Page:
Google launched in Thailand an artificial intelligence program to detect an eye disease related to diabetes that causes permanent blindness, in a country where the low number of eye doctors and the high consumption of sugar put at risk many people.
The visual assessment program in Thailand follows a similar one from Google in India and highlights the momentum of large technology companies to show the social benefits of new artificial intelligence (AI) technologies.
“As a society, we have a responsibility to use artificial intelligence in the best possible way,” said Kent Walker, the company’s senior vice president of global affairs, in a speech at a Google event in Bangkok on Thursday.
The Google program for diabetes in Thailand was announced in partnership with a state hospital in Rajavithi, following a joint study that revealed that the AI system has a 95 percent accuracy rate in detecting diseases, compared with 74 cent achieved by eye doctors.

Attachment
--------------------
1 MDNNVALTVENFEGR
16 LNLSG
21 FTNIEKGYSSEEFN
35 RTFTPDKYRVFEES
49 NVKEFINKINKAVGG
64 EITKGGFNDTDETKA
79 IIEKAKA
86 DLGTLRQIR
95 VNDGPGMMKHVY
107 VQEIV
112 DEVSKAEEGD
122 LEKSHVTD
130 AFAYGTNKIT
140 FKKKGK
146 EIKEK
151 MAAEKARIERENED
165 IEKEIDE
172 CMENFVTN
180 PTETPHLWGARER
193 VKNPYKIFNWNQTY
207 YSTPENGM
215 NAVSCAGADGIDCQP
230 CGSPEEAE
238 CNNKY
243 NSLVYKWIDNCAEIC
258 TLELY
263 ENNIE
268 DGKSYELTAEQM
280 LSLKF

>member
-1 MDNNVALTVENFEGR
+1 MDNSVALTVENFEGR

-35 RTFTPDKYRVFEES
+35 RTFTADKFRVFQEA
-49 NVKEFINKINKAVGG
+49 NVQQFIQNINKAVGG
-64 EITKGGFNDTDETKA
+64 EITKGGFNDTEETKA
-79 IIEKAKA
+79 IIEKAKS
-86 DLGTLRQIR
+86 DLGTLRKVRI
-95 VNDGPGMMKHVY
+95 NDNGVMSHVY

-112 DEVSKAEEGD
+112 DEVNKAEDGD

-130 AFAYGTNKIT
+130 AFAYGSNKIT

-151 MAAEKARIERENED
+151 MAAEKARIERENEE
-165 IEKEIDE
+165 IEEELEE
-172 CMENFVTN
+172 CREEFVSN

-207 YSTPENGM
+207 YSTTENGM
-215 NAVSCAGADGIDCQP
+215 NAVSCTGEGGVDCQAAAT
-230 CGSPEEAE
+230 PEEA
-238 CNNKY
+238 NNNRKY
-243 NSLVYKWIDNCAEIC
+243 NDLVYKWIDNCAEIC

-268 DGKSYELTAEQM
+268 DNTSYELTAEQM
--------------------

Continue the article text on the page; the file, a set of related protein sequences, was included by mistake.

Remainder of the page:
The system analyzes the results of patients to assess whether they are at risk of vision loss, which would allow them to receive preventive treatment of problems such as diabetic retinopathy, one of the major causes of blindness.
Thailand is one of the largest sugar producers in the world and the high consumption of sweetener is common among its 69 million inhabitants.
The Thai government has launched campaigns to reduce excessive sugar intake, which can lead to diabetes and has made the diabetic eye disease test one of the country’s national health indicators since 2015.
Thailand has just over 1,400 eye doctors for its 5 million diabetic patients, all at risk of losing vision, Paisan Ruamviboonsuk, deputy director of Ravajithi Hospital, told reporters, adding that the program seeks to achieve a national eye control rate of 60 percent.
Also published on Medium.